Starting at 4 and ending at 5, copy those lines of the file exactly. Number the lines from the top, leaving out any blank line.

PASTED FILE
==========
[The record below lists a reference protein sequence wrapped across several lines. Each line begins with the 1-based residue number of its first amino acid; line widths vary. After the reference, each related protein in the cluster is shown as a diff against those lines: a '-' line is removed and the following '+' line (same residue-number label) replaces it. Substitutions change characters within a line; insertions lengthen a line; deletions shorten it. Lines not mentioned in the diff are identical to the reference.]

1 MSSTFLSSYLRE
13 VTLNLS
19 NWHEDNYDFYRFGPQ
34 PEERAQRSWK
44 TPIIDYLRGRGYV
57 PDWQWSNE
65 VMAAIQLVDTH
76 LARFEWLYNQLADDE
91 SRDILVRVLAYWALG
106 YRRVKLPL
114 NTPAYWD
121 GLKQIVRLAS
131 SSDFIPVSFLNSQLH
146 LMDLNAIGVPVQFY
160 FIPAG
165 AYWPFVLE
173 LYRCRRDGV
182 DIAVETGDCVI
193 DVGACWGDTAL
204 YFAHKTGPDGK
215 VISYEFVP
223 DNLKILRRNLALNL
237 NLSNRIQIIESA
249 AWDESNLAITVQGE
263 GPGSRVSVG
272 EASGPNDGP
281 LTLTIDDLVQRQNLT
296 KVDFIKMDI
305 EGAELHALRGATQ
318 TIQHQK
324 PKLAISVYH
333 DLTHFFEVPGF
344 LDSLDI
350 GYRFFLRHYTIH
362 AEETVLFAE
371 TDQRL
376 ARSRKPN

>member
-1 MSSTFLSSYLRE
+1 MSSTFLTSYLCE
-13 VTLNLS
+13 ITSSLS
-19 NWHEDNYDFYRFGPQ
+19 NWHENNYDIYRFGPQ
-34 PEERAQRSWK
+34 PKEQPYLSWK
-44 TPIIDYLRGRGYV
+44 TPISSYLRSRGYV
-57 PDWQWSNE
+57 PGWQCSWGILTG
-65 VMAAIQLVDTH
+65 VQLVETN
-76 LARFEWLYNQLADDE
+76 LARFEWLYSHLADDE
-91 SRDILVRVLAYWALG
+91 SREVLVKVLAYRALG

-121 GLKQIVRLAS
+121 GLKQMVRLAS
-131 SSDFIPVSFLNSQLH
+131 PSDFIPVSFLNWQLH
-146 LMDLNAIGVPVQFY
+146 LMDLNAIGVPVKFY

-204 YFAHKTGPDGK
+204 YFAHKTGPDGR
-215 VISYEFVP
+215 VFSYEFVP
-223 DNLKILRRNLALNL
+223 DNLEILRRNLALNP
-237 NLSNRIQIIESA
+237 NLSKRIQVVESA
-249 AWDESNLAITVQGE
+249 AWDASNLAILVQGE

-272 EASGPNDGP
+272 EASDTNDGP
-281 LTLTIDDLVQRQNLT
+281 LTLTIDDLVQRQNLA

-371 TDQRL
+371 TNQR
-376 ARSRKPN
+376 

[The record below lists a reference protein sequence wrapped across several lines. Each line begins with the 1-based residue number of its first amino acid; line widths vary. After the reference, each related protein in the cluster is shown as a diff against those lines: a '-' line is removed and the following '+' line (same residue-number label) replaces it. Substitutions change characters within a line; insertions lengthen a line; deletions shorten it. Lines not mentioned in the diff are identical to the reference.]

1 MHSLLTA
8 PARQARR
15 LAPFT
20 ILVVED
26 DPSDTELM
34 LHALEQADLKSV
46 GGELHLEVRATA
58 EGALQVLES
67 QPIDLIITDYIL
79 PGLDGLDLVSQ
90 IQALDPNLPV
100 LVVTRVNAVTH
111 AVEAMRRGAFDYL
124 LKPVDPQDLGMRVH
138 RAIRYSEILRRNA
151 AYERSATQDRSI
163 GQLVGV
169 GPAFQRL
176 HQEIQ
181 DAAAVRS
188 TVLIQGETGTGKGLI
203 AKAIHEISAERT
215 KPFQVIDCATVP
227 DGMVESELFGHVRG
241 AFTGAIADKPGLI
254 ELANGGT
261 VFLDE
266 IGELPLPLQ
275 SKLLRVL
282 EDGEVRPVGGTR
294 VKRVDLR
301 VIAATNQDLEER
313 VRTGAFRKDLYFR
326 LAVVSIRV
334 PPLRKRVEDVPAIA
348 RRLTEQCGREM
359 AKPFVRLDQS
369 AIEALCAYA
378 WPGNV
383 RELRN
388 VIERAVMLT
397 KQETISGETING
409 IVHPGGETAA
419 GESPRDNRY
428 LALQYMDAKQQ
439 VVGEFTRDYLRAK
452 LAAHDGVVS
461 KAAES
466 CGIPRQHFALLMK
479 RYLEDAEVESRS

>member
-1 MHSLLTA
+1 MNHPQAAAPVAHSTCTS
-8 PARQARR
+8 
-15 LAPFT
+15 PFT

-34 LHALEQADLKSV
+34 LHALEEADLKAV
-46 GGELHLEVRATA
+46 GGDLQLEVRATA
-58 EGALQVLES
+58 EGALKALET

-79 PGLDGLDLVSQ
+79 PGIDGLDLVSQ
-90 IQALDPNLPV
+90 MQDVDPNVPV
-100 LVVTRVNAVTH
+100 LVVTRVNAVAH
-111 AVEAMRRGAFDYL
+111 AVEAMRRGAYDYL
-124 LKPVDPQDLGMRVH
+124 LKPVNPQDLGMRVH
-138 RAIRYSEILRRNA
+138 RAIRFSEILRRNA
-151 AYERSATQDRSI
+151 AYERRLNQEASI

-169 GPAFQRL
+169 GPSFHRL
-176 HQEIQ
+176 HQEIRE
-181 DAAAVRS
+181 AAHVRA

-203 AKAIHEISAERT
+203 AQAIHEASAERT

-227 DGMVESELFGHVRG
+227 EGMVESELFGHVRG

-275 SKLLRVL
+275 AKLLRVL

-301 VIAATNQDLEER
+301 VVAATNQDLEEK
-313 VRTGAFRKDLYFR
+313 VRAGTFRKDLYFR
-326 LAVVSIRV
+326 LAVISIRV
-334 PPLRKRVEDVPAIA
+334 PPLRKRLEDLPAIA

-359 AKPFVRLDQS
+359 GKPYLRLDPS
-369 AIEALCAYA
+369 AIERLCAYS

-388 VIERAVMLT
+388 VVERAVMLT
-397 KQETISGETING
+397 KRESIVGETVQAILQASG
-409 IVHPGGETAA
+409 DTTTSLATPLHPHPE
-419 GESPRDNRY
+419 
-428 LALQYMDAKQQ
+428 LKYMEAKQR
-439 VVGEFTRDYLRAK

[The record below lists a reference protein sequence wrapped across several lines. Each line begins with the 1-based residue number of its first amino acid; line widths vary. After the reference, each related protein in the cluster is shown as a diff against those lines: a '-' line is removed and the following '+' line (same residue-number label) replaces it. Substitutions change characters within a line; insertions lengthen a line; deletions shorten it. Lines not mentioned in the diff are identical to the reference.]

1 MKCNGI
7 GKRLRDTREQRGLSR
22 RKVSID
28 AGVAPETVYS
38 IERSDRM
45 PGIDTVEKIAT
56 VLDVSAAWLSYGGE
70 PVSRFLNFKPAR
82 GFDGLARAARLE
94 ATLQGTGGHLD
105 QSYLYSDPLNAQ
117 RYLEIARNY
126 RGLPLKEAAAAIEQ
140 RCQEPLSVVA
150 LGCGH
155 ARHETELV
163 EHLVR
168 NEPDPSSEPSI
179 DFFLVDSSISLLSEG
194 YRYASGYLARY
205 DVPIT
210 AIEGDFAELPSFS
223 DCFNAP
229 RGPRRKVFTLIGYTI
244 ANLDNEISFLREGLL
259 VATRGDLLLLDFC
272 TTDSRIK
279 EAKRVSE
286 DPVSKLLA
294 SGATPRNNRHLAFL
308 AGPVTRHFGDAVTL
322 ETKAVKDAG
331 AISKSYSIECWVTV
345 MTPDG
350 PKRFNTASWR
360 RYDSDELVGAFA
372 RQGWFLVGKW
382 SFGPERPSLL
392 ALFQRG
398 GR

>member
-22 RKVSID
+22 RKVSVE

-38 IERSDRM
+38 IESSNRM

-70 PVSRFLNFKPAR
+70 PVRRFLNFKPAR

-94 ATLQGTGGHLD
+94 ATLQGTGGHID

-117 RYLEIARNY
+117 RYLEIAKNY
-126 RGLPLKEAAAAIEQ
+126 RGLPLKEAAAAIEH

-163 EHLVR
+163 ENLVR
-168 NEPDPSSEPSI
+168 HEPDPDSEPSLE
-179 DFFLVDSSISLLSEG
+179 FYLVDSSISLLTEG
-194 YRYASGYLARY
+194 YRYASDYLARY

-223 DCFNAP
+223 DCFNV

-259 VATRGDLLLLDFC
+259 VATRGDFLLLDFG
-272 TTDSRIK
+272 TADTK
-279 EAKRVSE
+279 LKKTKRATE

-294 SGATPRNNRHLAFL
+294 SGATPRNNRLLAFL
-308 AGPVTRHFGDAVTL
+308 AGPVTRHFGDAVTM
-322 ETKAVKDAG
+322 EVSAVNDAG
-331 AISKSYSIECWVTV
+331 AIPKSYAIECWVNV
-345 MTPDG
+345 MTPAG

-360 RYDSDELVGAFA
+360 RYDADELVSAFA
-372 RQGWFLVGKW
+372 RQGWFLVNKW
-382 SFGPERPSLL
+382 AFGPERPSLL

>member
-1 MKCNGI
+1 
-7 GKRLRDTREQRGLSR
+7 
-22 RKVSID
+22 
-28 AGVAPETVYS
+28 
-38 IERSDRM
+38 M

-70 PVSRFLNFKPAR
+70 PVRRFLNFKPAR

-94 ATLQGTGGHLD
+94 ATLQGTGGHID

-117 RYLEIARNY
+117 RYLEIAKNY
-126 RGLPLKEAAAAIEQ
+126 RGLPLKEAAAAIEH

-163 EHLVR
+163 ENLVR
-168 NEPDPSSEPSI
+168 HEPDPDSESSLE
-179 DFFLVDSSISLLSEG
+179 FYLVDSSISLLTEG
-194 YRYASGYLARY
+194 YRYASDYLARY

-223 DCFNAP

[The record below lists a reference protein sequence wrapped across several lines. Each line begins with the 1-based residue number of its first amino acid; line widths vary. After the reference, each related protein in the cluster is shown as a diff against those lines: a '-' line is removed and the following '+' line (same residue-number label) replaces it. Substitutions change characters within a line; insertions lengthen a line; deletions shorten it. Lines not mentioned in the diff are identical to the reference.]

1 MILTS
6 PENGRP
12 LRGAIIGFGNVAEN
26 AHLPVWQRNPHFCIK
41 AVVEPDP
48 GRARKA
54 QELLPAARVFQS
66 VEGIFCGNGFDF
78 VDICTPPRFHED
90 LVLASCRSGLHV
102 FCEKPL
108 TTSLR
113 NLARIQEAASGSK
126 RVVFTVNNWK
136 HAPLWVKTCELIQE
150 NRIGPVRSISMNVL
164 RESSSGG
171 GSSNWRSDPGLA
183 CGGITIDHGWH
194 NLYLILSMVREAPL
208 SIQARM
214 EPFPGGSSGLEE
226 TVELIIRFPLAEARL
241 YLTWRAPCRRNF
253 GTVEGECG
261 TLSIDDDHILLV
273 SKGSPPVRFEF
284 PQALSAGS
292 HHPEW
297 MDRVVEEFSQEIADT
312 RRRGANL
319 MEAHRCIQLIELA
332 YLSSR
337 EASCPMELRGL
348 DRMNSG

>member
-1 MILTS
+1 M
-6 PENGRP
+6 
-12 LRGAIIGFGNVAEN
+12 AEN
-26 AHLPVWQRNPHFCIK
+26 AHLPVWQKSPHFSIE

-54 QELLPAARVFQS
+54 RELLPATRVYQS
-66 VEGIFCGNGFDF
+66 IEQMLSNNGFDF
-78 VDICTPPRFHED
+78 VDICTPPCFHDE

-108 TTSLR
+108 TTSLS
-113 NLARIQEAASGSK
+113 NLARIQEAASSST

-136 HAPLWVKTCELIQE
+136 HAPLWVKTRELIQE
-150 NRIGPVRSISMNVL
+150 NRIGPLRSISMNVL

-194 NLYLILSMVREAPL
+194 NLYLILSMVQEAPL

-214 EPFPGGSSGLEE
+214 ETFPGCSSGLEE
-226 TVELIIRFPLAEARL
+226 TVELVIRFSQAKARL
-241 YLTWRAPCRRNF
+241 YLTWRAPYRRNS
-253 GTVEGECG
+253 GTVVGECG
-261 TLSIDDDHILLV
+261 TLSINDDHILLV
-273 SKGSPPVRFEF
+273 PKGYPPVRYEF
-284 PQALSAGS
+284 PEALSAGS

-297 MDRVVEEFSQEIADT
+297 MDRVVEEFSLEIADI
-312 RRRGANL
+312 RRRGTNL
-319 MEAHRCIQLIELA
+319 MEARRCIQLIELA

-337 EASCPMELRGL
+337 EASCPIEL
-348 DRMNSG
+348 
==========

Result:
19 NWHEDNYDFYRFGPQ
34 PEERAQRSWK